employees who routinely drive to work, buy lunch and canít
get by without a cup of coffee, work-related spending
can add up to a tidy sum.
a money coach, I talk to scores of people about their
monthly budgets, and one of the things Iíve learned is
that most individuals, and couples, too, tend to vastly
underestimate their living expenses, including the true
cost of doing something as basic as going to work each
day," said Lynnette Khalfani Cox, founder of AskThe
MoneyCoach.com, based in Mountainside, N.J.
typical workday is loaded with so many fixed expenses
and small, insignificant purchases that Accounting
Principals, a workplace consulting firm based in
Jacksonville, Fla., endeavored to estimate what it
described as the "true cost" of holding down a
average, according to their calculations, working
Americans spend the most money each week on gasoline and
transportation ($67); followed by lunch ($29); and
coffee ($10). This suggests that in a given year,
Americans are likely to spend $3,484 on gas; $1,508 on
lunch and $520 on coffee.
survey found that men are less price-conscious than
women when it comes to work-related spending.
percent of men spend more than $100 a week getting to
and from work, compared with only 4 percent of women.
Men also spend more on lunch, where they are much more
likely than women to spend between $21 and $40 per week
(42 percent vs. 24 percent).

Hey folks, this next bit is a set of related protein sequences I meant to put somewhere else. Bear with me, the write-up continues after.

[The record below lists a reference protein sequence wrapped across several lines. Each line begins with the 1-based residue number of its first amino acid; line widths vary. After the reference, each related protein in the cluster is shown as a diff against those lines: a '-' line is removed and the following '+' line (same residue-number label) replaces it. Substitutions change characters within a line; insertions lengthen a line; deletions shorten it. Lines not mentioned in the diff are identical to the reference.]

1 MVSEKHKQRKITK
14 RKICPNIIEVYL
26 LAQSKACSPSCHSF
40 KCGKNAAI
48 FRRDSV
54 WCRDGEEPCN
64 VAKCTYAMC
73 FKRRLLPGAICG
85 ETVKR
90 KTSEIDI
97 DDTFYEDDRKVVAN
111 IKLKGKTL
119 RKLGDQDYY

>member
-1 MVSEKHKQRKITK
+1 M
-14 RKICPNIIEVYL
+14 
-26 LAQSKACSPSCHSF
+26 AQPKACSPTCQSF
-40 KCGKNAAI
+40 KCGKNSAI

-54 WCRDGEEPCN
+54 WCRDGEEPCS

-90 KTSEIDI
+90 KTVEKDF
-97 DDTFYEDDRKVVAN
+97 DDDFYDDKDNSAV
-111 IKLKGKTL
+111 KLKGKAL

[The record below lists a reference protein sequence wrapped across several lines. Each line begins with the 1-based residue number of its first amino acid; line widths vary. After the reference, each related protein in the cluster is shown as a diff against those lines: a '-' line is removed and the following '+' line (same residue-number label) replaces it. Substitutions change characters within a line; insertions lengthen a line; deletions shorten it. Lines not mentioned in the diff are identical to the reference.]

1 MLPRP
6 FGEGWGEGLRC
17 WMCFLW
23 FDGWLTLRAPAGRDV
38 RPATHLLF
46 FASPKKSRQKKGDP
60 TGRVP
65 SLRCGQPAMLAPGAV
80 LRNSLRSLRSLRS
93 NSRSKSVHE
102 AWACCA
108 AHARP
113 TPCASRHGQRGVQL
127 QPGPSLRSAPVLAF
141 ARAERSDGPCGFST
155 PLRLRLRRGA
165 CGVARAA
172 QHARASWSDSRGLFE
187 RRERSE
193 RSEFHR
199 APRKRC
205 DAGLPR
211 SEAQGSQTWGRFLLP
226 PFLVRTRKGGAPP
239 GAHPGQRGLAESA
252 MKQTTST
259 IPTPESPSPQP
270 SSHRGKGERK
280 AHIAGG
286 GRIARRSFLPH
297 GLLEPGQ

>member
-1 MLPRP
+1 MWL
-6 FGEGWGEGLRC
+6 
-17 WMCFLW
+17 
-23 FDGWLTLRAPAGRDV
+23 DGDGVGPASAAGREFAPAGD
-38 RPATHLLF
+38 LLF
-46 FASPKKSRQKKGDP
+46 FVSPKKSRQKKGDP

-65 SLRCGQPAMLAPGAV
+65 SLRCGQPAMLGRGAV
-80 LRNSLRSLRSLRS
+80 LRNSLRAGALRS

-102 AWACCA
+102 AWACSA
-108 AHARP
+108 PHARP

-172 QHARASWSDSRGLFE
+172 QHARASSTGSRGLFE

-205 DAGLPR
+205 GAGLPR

believes even if most workers know how much they spend
each month on gasoline commuting to work, most are
hard-pressed for details on exactly how much having a
car really costs.
all, it not just about gas when you have to drive back
and forth to work on a daily basis," Cox said.
"Itís also about parking fees, tolls and routine
care like oil changes ó not to mention car inspections
and depreciation on your vehicle. All these costs can
really add up, so itís important to have a realistic
picture of your spending."
she said, getting to work is just part of the financial
battle. There are other costs to factor into the cost of
you have young kids or even school-aged children, what
about day-care expenses or after-care school costs you
may be paying just so you can have your kids someplace
safe while you work?"
many professionals ó such as lawyers, salespeople or
executives ó feel like they have to "look the
part" at work. These people tend to drive fancier
cars or buy higher-price clothes, designer goods,
jewelry and accessories to project a certain image to
clients and higher-ups in management.
thereís always the potluck events or going-away
parties for retirees, holiday gift exchanges, Girl Scout
cookies, and so on.
of these costs may seem like the price of going to work
and, to a certain extent, they are," Cox said.
"But I would caution people against automatically
buying into the concept that they absolutely must spend
money they are doling out in some areas. That simply isnít
point is to be budget-conscious about your work-related
costs because every dollar you spend just to get to the
job or perform there, is taking away funds from other
goals you might want to achieve, such as saving more
money or better planning for retirement."